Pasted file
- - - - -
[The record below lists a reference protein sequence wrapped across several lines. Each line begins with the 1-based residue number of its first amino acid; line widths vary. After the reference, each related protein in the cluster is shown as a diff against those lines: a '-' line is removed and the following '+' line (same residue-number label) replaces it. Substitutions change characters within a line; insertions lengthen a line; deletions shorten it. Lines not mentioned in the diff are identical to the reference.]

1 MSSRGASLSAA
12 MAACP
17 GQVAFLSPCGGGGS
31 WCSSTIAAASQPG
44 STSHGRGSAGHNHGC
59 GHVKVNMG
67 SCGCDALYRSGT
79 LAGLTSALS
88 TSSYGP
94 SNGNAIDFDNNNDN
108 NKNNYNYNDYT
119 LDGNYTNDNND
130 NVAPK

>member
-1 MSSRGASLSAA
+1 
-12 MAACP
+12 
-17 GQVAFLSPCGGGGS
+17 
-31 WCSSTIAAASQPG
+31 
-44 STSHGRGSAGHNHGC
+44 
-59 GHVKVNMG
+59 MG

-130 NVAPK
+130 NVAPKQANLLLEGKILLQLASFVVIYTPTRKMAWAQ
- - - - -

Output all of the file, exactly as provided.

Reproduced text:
[The record below lists a reference protein sequence wrapped across several lines. Each line begins with the 1-based residue number of its first amino acid; line widths vary. After the reference, each related protein in the cluster is shown as a diff against those lines: a '-' line is removed and the following '+' line (same residue-number label) replaces it. Substitutions change characters within a line; insertions lengthen a line; deletions shorten it. Lines not mentioned in the diff are identical to the reference.]

1 MSSRGASLSAA
12 MAACP
17 GQVAFLSPCGGGGS
31 WCSSTIAAASQPG
44 STSHGRGSAGHNHGC
59 GHVKVNMG
67 SCGCDALYRSGT
79 LAGLTSALS
88 TSSYGP
94 SNGNAIDFDNNNDN
108 NKNNYNYNDYT
119 LDGNYTNDNND
130 NVAPK

>member
-1 MSSRGASLSAA
+1 
-12 MAACP
+12 
-17 GQVAFLSPCGGGGS
+17 
-31 WCSSTIAAASQPG
+31 
-44 STSHGRGSAGHNHGC
+44 
-59 GHVKVNMG
+59 MG

-130 NVAPK
+130 NVAPKQANLLLEGKILLQLASFVVIYTPTRKMAWAQ